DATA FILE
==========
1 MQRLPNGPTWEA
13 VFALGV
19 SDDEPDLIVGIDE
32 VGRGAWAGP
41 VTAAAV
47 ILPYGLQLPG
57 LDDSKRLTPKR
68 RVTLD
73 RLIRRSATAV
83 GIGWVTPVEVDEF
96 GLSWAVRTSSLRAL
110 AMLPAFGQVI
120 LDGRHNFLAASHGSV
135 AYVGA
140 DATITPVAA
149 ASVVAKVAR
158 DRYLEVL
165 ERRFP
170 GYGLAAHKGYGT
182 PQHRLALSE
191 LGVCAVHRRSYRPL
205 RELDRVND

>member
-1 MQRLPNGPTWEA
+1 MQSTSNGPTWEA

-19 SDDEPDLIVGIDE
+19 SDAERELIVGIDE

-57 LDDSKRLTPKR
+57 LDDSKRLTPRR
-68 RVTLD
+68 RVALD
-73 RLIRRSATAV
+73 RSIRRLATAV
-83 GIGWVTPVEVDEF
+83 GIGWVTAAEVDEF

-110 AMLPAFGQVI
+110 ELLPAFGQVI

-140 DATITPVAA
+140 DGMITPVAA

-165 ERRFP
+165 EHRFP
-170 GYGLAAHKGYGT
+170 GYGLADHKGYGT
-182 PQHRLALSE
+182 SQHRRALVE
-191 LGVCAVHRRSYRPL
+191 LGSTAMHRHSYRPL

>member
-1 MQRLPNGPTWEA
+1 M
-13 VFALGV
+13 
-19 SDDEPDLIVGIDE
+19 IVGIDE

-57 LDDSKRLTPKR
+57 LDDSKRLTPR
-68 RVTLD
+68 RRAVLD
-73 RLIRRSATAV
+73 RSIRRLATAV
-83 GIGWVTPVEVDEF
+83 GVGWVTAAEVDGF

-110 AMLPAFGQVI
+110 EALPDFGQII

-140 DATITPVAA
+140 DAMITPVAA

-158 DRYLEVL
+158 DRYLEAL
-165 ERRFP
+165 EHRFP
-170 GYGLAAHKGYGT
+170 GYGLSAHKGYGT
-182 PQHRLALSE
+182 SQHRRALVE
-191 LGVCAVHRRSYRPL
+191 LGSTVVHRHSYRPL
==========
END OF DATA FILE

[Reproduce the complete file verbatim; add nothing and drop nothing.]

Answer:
1 MQRLPNGPTWEA
13 VFALGV
19 SDDEPDLIVGIDE
32 VGRGAWAGP
41 VTAAAV
47 ILPYGLQLPG
57 LDDSKRLTPKR
68 RVTLD
73 RLIRRSATAV
83 GIGWVTPVEVDEF
96 GLSWAVRTSSLRAL
110 AMLPAFGQVI
120 LDGRHNFLAASHGSV
135 AYVGA
140 DATITPVAA
149 ASVVAKVAR
158 DRYLEVL
165 ERRFP
170 GYGLAAHKGYGT
182 PQHRLALSE
191 LGVCAVHRRSYRPL
205 RELDRVND

>member
-1 MQRLPNGPTWEA
+1 MQSTSNGPTWEA

-19 SDDEPDLIVGIDE
+19 SDAERELIVGIDE

-57 LDDSKRLTPKR
+57 LDDSKRLTPRR
-68 RVTLD
+68 RVALD
-73 RLIRRSATAV
+73 RSIRRLATAV
-83 GIGWVTPVEVDEF
+83 GIGWVTAAEVDEF

-110 AMLPAFGQVI
+110 ELLPAFGQVI

-140 DATITPVAA
+140 DGMITPVAA

-165 ERRFP
+165 EHRFP
-170 GYGLAAHKGYGT
+170 GYGLADHKGYGT
-182 PQHRLALSE
+182 SQHRRALVE
-191 LGVCAVHRRSYRPL
+191 LGSTAMHRHSYRPL

>member
-1 MQRLPNGPTWEA
+1 M
-13 VFALGV
+13 
-19 SDDEPDLIVGIDE
+19 IVGIDE

-57 LDDSKRLTPKR
+57 LDDSKRLTPR
-68 RVTLD
+68 RRAVLD
-73 RLIRRSATAV
+73 RSIRRLATAV
-83 GIGWVTPVEVDEF
+83 GVGWVTAAEVDGF

-110 AMLPAFGQVI
+110 EALPDFGQII

-140 DATITPVAA
+140 DAMITPVAA

-158 DRYLEVL
+158 DRYLEAL
-165 ERRFP
+165 EHRFP
-170 GYGLAAHKGYGT
+170 GYGLSAHKGYGT
-182 PQHRLALSE
+182 SQHRRALVE
-191 LGVCAVHRRSYRPL
+191 LGSTVVHRHSYRPL